What happens if there is an outbreak?

When EHV-1 is associated with neurological disease, it is a reportable disease in Pennsylvania. This means that if a veterinarian suspects that a horse may be showing signs of neurological disease associated with EHV-1 infection, they are required to report it to the Pennsylvania Department of Agriculture (PDA). An investigation will occur, and if the neurologically impaired EHV-1 case is confirmed, then a quarantine will be placed for that horse and other equine animals that may have been exposed on that property and on other properties identified as having had potential exposure. Horses on those premises must be monitored closely for signs of illness including taking temperatures at least twice a day. During a quarantine, horses are not able to be transported on or off the property except with a special permit from PDA, for example, to move for emergency medical care at an approved veterinary hospital.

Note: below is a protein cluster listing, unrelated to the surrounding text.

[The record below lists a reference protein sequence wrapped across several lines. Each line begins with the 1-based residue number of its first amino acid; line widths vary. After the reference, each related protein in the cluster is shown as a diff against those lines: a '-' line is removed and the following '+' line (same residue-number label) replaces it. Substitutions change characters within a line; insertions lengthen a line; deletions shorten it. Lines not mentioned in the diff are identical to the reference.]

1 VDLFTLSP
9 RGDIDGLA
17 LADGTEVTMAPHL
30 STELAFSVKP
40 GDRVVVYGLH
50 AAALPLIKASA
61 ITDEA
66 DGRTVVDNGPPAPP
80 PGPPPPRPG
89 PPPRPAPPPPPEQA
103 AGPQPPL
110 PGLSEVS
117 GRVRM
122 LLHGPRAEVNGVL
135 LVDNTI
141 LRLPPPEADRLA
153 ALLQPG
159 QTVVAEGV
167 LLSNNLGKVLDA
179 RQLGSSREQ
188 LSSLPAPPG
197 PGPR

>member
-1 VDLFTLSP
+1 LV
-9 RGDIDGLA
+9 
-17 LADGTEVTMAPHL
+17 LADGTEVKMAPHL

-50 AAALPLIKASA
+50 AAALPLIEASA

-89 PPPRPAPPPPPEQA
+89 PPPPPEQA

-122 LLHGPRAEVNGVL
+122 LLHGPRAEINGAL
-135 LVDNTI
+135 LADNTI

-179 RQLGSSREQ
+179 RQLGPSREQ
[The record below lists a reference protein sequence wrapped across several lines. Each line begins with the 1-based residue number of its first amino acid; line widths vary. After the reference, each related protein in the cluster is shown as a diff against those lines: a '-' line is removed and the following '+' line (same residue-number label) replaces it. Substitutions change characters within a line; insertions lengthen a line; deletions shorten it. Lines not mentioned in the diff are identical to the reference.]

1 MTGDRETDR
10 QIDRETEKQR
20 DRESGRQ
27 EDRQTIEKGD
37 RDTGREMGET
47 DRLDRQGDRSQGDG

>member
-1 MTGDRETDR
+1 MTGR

In Chester County in March 2021, there were several premises affected with EHV-1 through routine movement of horses. As of April 1, 2021, only the first recognized neurologically impaired horse was affected significantly enough that it had to be euthanized. Since then, more than 30 other horses being monitored under quarantine due to known or suspected exposure have developed fevers or mild neurological impairment and tested positive for EHV-1, but so far all have recovered.

Reporting of EHV-1 and regulatory response varies by state. In some states, even respiratory cases of EHV-1, not known to be associated with any neurologic case may be quarantined or have other restrictions placed. For information on each state’s reportable equine diseases, visit Reportable Diseases | Equine Disease Communication Center.

In general, any horse that has been diagnosed with or exposed to EHV should not be moved and biosecurity measures should be implemented immediately to reduce chance of disease spread. If you suspect your horse has EHV, contact your veterinarian immediately.

What should horse owners do?

  1. Assess your horse regularly and recognize if he is showing any abnormal physiological or behavioral signs . It is best to take your horse’s temperature  regularly to recognize what their average temperature is so you can easily detect deviations that may be caused by EHV.